VENTURA: I reached out to brother [A.D.] for hijrah [migration] I dont know if it is still possible but if it is I know it will take sometime.
OCE: Inshallah [if Allah wills it] I help u, but before talk have rule my brother.
OCE: U must no talk about what said here or intention to anyone. No tell family.
No tell friend. No tell ikhwan [brothers] at masjid [mosque]. No one. This for both are safety.
OCE: Intention stay between U and Allah azzawajal [the mighty and majestic].
Venture than sent a $25 Google Play gift card to the undercover agent, along with the redemption code. The FBI agent also had the 16-year-old record an audio file of himself pledging allegiance to the leader of ISIS and then sending the clip via chat.
Over the next year two years, Ventura continued sending small amounts of cash through gift cards to the FBI agent, mostly through gaming stores like Steam, PlayStation Network, and Google Play. The amounts of his small transactions, which spanned over roughly two years, added up to a total of $965 during the time that he was a juvenile, and another $705 after he became a legal adult.
All the while, Ventura’s conversations with the FBI undercover operative online continued, including promises to make a passport and assurances that he would teach himself Arabic “very fast” in case he traveled to Egypt on behalf of the group.
In the end, Ventura appeared to get cold feet. In September 2022, when he was 17 years old, he told the agent that he could no longer “go for hijrah,” because he had been “hurt very bad in fall and can no longer walk.” The injury was an excuse that the FBI — which, according to the affidavit in the case, interviewed Ventura six days thereafter — concluded had been made up by the teen. -The Intercept
This January, just after Ventura turned 18, he resumed contact with the FBI agent via encrypted messaging – apologizing for the long time since they had last spoke. He expressed interesting in traveling to the Islamic State, while the two also discussed the possibility of Ventura dying in an attack by ISIS fighters somewhere in the world – or possibly attending a training camp.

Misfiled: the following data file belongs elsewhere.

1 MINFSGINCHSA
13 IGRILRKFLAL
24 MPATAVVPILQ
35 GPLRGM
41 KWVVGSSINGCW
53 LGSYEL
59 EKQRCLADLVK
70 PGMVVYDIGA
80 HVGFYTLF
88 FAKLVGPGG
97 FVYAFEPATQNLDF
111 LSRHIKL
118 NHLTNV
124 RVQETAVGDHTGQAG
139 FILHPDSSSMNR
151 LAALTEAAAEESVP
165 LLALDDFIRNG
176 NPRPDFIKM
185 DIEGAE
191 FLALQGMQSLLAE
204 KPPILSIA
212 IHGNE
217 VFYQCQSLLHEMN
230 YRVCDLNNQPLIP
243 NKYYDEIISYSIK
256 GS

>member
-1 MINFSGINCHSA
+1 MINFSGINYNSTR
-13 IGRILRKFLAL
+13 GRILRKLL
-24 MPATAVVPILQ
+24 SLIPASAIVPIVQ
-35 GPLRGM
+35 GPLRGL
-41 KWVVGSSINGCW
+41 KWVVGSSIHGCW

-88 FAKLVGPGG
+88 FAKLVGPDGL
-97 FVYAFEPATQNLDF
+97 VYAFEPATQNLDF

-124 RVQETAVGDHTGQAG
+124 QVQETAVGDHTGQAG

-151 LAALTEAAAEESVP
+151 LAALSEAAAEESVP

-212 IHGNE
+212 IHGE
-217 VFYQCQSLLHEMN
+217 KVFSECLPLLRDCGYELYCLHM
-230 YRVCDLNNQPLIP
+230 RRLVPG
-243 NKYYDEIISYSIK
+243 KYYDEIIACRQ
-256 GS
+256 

Ventura, at the FBI agent’s direction, took a video of himself which he sent over the chat in which he noted that he had grown a beard. The FBI agent told him that he looked “strong” and “Look (sic) like lion.”
He then sent another $25 via a Google Play gift certificate, and finally – on April 10, booked a flight on Turkish Airlines to Egypt.
Instead of actually boarding the flight, however, Ventura contacted the FBI’s National Threat Operations Center to report a tip – and demanding “10 million dollars in duffel bags” if he were to provide information on future terrorist attacks. “I known (sic) you thought I am retarded fool but jokes on you I will not admit I sent this or communicate until the cash is delivered,” he said, according to the criminal complaint.
In the next few days, Ventura called the FBI several more times to offer to ‘help’ fight terror – including to help stop a future ISIS terrorist attack, and to provide information on the people who would be carrying them out, in exchange for money and legal immunity.
According to the affidavit, on April 20, Ventura was informed in a FBI phone call that information he had provide was “not specific and therefore not actionable.”
Then in early June, Ventura was arrested and charged with one count of “knowingly concealing the source of material support or resources to a foreign terrorist organization,” based on the gift cards.
As the Intercept notes, while Ventura’s arrest was framed by the DOJ as the foiling of an Islamic State funding operation, there’s no evidence that Ventura had actually been in contact with the terrorist group – yet he now faces up to 10 years in prison if convicted on charges of providing material support to a terrorist group.